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  • Author or Editor: K. R. Végh x
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The electrical capacitance method was applied for the examination of living root systems in a pot experiment. The measured root capacitances gave an unambiguous indication of the development of root mass and length. The root capacitances measured using needle and clamp plant electrodes were closely similar when the roots of whole plants were placed in water, while increasing differences were observed with a decrease in soil water saturation. The difference in capacitance between the plant electrodes is outlined by interpreting the action mechanism of the clamp electrode. The capacitance and electrical impedance spectra (30 Hz-1 MHz) were determined for roots in soil, for pieces of roots washed free of soil, and for the soil itself. The root capacitance was smaller than that of the soil and higher than that of root pieces at 1 kHz, while the capacitance of the soil became equal to that of roots in soil at about 2 kHz. This calls attention to the importance of the measuring frequency when determining root capacitance. A capacitor model with two dielectric media is proposed besides Dalton's model in order to interpret the behaviour of root and soil capacitances. However, its validity requires further verification.

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A new method is introduced to agricultural practice for measuring the living active root of the plants. The measured root capacitance is interpreted in electro-chemical principles. In addition to the electrochemical interpretation of the measurements we aimed to find a non-wounding electrode instead of the needle plant electrode. Another reason for dealing with the tweezer plant electrode was to decrease the relatively high standard deviation of the root capacitance readings due to the relatively high uncertainty of hitting the xylem with the needle plant electrode. To improve and standardize the contact between the tweezer plant electrode and the stem a high electrical conductivity gel (UNIGEL) was applied on the stem before clipping the tweezers.   Experiments for the root capacitance measurements were made in temperature and light controlled climate chambers (Conviron, Canada) in 2 litre plastic pots filled with 4:1 soil:sand mixture and water culture. Comparison of the root capacitances of five-week old sunflower plants measured with the needle and the tweezer plant electrodes proved identical in water culture and capillary water saturated soil. However, the applicability of the tweezer plant electrode needs further study for other plants and environmental conditions. The effect of measurement frequency on root capacitance and resistance with the HP4284A impedance bridge was also studied to see the effectiveness of polarization (Figure 1).  From Figure 1 it can be seen that root capacitance decreased at frequencies above 1 kHz, while it increased up to the dielectric constant of water at lower frequencies. An interpretation of measurable root capacitance in the soil-plant system is given using separate measured plant tissue and soil capacitances. We established that root capacitance in the soil-plant system approximates the capacitance of the root tissue.  Good correlation was found between root capacitance and the calculated root surface area (RA) for sunflower plants (Figure 2).   The GW LCR-814 was found suitable for making root capacitance measurements.  Finally, further experimental work is needed to collect information for the more general and extended applicability of the method before it becomes a routine tool in ecological and agricultural practice.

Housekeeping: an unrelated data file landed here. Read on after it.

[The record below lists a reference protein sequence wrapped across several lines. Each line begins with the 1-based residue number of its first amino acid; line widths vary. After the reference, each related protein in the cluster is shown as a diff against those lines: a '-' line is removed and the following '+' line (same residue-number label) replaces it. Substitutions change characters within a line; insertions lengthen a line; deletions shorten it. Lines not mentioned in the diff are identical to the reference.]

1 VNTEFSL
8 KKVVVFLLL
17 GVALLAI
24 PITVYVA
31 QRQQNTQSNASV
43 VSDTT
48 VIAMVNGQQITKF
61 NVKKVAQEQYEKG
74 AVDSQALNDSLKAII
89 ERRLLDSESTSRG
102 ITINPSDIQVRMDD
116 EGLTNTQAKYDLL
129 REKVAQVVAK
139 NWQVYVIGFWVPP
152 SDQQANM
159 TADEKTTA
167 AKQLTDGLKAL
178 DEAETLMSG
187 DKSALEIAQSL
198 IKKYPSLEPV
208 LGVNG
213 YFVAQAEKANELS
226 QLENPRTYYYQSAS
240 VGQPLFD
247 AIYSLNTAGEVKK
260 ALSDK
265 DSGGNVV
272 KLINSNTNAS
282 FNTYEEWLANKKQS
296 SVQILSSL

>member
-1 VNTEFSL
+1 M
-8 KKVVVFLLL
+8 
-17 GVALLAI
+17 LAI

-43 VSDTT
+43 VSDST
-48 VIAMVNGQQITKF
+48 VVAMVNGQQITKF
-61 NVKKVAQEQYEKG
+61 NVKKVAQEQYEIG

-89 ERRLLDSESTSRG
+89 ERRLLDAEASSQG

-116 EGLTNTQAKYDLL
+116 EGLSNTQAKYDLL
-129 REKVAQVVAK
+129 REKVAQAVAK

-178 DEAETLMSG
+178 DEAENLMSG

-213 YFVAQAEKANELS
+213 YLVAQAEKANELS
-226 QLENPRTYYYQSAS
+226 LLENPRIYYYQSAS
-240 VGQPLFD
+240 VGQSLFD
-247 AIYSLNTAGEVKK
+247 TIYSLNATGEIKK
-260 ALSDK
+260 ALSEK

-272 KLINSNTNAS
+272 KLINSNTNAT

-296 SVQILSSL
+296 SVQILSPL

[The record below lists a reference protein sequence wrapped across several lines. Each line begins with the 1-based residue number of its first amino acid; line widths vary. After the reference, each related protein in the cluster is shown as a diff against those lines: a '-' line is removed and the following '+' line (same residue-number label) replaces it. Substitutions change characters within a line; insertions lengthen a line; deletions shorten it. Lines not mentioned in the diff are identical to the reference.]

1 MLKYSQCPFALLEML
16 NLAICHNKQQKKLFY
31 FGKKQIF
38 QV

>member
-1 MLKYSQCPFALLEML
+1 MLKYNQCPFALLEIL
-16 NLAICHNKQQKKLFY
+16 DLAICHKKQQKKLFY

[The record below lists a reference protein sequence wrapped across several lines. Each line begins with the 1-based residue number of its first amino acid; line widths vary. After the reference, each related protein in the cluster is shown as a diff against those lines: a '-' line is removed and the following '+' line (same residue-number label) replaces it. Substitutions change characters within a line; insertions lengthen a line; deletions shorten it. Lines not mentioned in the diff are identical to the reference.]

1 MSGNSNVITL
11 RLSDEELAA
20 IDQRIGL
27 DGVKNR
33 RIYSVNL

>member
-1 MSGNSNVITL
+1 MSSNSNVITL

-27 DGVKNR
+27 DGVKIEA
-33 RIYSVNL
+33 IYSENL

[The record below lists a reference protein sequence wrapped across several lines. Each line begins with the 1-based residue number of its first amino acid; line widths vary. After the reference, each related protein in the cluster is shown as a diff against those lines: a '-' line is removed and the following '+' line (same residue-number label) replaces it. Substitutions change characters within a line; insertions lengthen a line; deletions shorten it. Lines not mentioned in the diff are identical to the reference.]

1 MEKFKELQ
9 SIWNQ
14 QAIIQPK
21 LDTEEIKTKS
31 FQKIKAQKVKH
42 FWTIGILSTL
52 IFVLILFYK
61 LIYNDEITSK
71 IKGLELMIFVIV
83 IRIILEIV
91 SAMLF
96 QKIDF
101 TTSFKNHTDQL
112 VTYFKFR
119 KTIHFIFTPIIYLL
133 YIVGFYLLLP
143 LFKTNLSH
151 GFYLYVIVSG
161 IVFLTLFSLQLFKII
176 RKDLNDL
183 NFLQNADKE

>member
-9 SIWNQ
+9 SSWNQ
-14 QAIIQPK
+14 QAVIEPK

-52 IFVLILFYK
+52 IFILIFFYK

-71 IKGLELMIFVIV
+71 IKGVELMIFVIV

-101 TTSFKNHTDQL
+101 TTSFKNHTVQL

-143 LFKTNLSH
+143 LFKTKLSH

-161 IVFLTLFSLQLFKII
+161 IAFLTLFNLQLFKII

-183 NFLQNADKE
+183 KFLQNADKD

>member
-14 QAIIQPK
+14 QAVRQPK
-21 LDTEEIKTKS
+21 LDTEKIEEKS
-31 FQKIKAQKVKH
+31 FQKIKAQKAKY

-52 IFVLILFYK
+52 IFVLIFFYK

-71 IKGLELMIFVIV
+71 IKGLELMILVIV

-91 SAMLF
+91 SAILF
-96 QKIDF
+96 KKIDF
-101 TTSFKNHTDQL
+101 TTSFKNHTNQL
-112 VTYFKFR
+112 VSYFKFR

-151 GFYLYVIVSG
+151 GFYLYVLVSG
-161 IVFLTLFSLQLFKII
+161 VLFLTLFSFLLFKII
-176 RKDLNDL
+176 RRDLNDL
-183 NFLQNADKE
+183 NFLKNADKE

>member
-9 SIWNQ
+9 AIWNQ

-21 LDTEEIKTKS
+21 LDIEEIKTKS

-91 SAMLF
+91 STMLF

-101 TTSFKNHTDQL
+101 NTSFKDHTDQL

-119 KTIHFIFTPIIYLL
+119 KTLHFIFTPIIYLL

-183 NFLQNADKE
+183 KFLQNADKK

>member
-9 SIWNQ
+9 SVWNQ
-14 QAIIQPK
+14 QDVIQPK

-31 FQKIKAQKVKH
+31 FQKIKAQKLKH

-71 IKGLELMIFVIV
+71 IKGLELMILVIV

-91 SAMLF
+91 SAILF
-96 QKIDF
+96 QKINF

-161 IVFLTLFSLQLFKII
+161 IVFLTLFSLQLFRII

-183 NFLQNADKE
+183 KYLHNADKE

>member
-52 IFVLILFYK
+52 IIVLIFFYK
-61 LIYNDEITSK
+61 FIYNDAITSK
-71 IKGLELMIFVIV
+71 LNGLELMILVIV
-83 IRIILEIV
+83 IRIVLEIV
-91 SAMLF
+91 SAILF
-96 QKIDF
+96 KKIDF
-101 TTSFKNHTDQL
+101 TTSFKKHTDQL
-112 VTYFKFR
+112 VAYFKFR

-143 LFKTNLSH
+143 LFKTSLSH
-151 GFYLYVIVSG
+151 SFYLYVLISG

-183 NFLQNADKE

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Authors: Péter Csathó, E. Osztoics, J. Csillag, T. Lengyel, L. Gonda, L. Radimszky, G. Baczó, M. Magyar, K. R. Végh, M. Karátsonyi, T. Takács, A. Lukács and T. Németh

Depending on their origin, sedimentary phosphate rocks (PRs) may differ in their P solubility, and, as a consequence, in their agronomic effectiveness. The effect of six phosphate rocks (PR) - originating from Algeria (ALG), North Florida (FLO), North Carolina (NCA), Senegal (SEN) Morocco (MOR) and Hyperphosphate (HYP) with various P solubility (evaluated by 2% formic acid, 2% citric acid, and neutral ammonium citrate) - as well as single superphosphate (SSP) and superphosphate + lime (SSP + Ca) (each P source on 4 P levels, with doses of 0, 100, 400 and 1600 mg P 2 O 5 ·kg -1 soil) on the shoot yield of tillering stage spring barley, soil available P (i.e. H 2 O, Olsen, Bray1, Lakanen-Erviö (LE) and ammonium lactate (AL) extractable P contents) were studied in pot experiments set up with acidic sandy soil (Nyírlugos, Hungary) and acidic clay loam soil (Ragály, Hungary), both with low P supplies.  The average spring barley shoot yield at the beginning of shooting was 95% higher on the colloid-rich acidic (pH KCl : 4.5) clay loam soil than on the colloid-poor acidic (pH KCl : 3.8) sandy soil. The differences in the solubility of phosphate rocks showed close correlation to the differences in P responses. On both soils, the correlation between total PR-P added and P responses in spring barley shoot yield was much weaker than that between neutral ammonium citrate soluble PR-P added and P responses in spring barley shoot yield. When phosphate rocks were applied as P sources, the comparison of soil test P methods showed a different picture on the two soils. In the case of the acidic sandy soil (Nyírlugos), the strongly acid LE-P (r² = 0.83) and AL-P (r² =0.74) tests gave the highest correlation coefficients with spring barley responses to P, while on the acidic clay loam soil (Ragály) these were achieved by the Olsen-P (r² = 0.88) and Bray1-P (r² =0.88) methods. 

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